Magical Mystery Tour: The Beatles' Biggest Flop

Did you know The Beatles made a TV movie? Magical Mystery Tour (1967) was their one and only attempt, but it holds another unique place in Beatles history—it was the first, and unequivocally the biggest, flop of their storied career.

The Idea

The genesis of the disaster known as Magical Mystery Tour was a flight Paul McCartney took from America to England in April 1967. At the time, "Mystery Tours" were all the rage in England—these being low-budget weekend getaways, groups of people riding overnight on a bus to a surprise destination. While on the plane, Paul took a big piece of paper and drew a pie chart, hoping to fill in the blank sections with entertaining ideas for a mystery tour.

The idea lay dormant until late August of 1967, when The Beatles' loyal and dedicated (and irreplaceable) manager Brian Epstein died of a drug overdose. A few days after Epstein's funeral, the boys gathered together and had a meeting. According to Ringo Starr: "Paul had a great piece of paper—just a blank piece of paper with a circle on it... We filled it in as we went along." So, with no script to speak of, the Fab Four rented a coach and hand-lettered it as the "Magical Mystery Tour," and off they went, with the hope that this mysterious scenario might somehow prove interesting and entertaining.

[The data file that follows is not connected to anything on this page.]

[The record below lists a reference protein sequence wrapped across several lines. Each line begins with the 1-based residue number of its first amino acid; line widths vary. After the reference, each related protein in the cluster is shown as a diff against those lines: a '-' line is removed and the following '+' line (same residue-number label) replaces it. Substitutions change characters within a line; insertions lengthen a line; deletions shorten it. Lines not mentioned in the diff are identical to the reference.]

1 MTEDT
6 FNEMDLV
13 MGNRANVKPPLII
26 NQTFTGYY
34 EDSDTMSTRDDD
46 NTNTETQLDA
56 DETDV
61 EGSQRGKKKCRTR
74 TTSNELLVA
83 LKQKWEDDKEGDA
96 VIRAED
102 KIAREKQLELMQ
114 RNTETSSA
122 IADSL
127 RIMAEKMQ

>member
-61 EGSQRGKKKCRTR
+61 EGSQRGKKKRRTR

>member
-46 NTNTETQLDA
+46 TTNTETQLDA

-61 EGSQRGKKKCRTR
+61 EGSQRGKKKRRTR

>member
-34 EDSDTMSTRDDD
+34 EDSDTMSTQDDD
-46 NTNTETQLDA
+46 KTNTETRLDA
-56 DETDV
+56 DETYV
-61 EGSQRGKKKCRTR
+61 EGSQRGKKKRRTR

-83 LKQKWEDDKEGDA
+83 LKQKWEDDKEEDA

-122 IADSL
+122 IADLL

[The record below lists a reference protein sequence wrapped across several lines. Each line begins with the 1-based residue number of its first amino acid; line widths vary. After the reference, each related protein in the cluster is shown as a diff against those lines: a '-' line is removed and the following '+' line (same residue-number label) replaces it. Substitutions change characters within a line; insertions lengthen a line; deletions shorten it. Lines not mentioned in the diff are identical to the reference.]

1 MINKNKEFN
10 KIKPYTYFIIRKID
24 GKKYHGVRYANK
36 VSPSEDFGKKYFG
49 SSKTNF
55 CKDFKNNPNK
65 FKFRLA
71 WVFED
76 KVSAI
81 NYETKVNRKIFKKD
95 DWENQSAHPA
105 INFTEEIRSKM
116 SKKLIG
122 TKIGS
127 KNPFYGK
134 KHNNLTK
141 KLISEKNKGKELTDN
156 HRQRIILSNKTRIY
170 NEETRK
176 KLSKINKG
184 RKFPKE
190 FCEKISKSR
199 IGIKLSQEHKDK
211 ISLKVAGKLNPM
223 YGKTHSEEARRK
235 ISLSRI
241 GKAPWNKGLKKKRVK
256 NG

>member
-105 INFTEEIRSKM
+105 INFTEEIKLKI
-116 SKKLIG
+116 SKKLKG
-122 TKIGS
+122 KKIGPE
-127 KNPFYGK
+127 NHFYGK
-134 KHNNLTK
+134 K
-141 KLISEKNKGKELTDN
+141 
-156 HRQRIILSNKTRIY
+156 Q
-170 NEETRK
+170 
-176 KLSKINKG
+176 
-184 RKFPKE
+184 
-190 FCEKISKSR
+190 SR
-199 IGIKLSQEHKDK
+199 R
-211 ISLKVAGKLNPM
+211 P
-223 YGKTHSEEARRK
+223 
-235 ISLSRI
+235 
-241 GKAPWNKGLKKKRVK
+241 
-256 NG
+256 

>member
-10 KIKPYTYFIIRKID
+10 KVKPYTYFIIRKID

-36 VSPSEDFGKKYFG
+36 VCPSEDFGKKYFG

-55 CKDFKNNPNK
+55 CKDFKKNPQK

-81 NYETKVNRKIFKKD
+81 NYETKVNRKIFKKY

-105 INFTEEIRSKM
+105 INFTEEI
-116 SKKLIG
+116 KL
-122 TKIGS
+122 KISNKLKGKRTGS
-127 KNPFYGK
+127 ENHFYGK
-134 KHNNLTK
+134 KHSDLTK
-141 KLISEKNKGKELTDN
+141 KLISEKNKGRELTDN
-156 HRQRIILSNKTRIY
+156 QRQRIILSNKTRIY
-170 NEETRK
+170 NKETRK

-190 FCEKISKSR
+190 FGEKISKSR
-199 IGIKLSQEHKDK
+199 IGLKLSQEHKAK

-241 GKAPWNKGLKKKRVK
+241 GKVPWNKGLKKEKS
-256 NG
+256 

The Cast

An eclectic group of professional actors joined them for the fun, including Ringo's highly overweight "Aunt Jessie" (Jessie Robbins, center in the photo above), tour director "Jolly Jimmy Johnson" (Derek Royle), tour conductor "Buster Bloodvessel" (Ivor Cutler), and sexy blonde tour hostess "Wendy Winters" (Mandy Weet). The merry group also included a rubber-legged dancer named Nate "Happy Nat the Rubber Man" Jackley, a little girl named "Nichola," a stripper named Jan Carson, Shirley Evans the accordion player, a few assorted dwarves, Beatles assistant Mal Evans, and their friend "Magic Alex" Mardas.

Paul had wanted future guitar legend Jimi Hendrix to appear in the film, but unfortunately the great Jimi was slated to appear at the upcoming Monterey Pop Festival, which would prove to be his big breakthrough performance. (Ironically, Paul was the one who suggested Jimi be invited to perform at the festival.) One can only imagine what Jimi Hendrix's presence and genius would have done to salvage, at least to a degree, the ignominious Magical Mystery Tour.

In possibly the strangest directing credit in the history of filmdom, the Magical Mystery Tour was directed by five different people: John Lennon, Paul McCartney, George Harrison, Ringo Starr, and the immortal Bernard Knowles.